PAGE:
Director: Niki Caro
Cast: Kevin Costner, Maria Bello, Carlos Pratts, Morgan Saylor, Sergio Avelar, Ramiro Rodriguez, Rafael Martinez, Michael Aguero, Hector Duran, Johnny Ortiz
MPAA Rating: (for thematic material, some violence and language)
Running Time: 2:08
Release Date: 2/20/15
Review by Mark Dujsik | February 19, 2015
McFarland, USA is a sports movie that doesn't know what to do with the sport that serves as its focus. To be fair, the sport is high school-level cross country running, which means that any participant or observer is in it for a longer haul than most cinematically friendly races. It's complicated to dramatize from both a visual and a narrative perspective, too, which we figure out almost as soon as the movie's central character explains the basics of the sport.
During most of the movie's racing sequences, the focus is on the lead runner. Once he crosses the finish line, though, there are still six other team members on whom we must wait. We've become so accustomed to the finality of the image of a racer crossing a finish line that it takes a couple of races to get used to the idea that one runner's triumph does not necessarily equal the team's victory.
See, points are determined by the finishing position of each member of the team. It's basic math, of course, but when we're watching four or five teams of seven members with runners vying neck-and-neck for seventh or even 17th place, one can imagine how confusing the communication of the sport becomes from a logistical standpoint. Then, of course, the question is whether or not the sport is interesting enough on a cinematic level to even justify finding a way to convey its intricacies.
Director Niki Caro, seemingly aware of these problems, basically splits the difference. We get shots of the runners struggling to keep the pace, passing or falling behind their opponents, and eventually crossing the finish line. All the while, their coach yells at them or mumbles to himself that they should maintain their pace or get by the guys in front of them. It's rudimentary stuff, but it at least gives us the basic gist of the sport and, of course, leads to those moments of equally rudimentary tension before the winners are announced.
More to the point, it gives us the impression that the sport here doesn't really matter. We don't need to follow the races. We need only know the outcome of each one. The lack of attention to the sport isn't a problem on its own, but it is, reflective of the way the screenplay by Chris Cleveland, Bettina Gilois, and Grant Thompson handles the characters when they aren't involved in a race. It doesn't matter who they are as individuals. The only thing that matters is the end result.
The coach is Jim White (Kevin Costner), who has a history of having a short temper. He's fired from his most recent job after throwing a shoe at one of his players. He and his family—wife Cheryl (Maria Bello) and daughters Julie (Morgan Saylor) and Jamie (Elsie Fisher)—move to McFarland, California, where Jim takes a job teaching physical education and serving as the assistant football coach at the local public high school. The football job doesn't last long, so Jim, noting how fast and for long some of his students can run, decides to start a cross country team.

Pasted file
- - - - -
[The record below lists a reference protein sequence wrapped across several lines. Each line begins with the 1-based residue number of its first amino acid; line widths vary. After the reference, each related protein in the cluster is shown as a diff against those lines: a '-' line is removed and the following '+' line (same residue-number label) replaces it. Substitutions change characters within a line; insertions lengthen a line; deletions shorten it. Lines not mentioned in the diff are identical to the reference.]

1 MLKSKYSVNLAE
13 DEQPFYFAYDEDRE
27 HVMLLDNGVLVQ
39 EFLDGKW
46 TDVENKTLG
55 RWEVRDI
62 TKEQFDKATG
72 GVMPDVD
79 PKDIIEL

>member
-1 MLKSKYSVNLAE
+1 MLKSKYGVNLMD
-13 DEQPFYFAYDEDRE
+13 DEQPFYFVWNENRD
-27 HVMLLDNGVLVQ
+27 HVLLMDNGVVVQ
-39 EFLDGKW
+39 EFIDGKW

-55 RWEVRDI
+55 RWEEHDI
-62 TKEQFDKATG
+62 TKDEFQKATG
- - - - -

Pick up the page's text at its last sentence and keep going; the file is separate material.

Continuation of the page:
The city's population, which is mostly Hispanic or Latino, is primarily made up of farm workers who wake up in the early morning hours to pick fruits and vegetables all day. The students on the team pick in the morning before going to school, return to work after their classes have ended, and then go practice.
We get some small details about the students' lives. Thomas (Carlos Pratts), the fastest on the team, has a father who has been away for work in fields throughout the Southwest (There's a moment that suggests Thomas' father may be abusive, but the movie ignores the implications). Victor (Sergio Avelar) has an uncle and a father in the prison that can be seen from the city. A trio of brothers (Ramiro Rodriguez, Rafael Martinez, and Michael Aguero) almost quit because practice is interfering with their work schedule.
The team members aren't individuals so much as several pieces that make up the movie's view of the community. The only individual character whose story means anything on its own is the coach, who arrives in town with a few prejudices and comes to learn that he might not have even half the character of his runners. It's yet another movie that adopts the point of view of an "outsider" who comes to appreciate the culture in which he finds himself. It might sound inherently patronizing, but the screenplay at least has the intelligence to examine issues of economic standing and the cultural divide without turning the coach into some kind of savior for the community.
McFarland, USA doesn't eschew the usual sports-movie clichés, either, but it does make them slightly more tenable. Even Jim's speeches don't feel like Big Speeches. Part of that is Costner's matter-of-fact delivery, but it's also because the coach's influence on the team starts to dissipate (The third act focuses on whether or not he'll take a job at a different school, which, again, does shove the team into the background). Even the training montage arrives near the end of the movie as a way to highlight the nature of the relationship between Jim and his runners. They're still "his runners," though, and we wish the movie saw them as more than that.
Copyright © 2015 by Mark Dujsik. All rights reserved.
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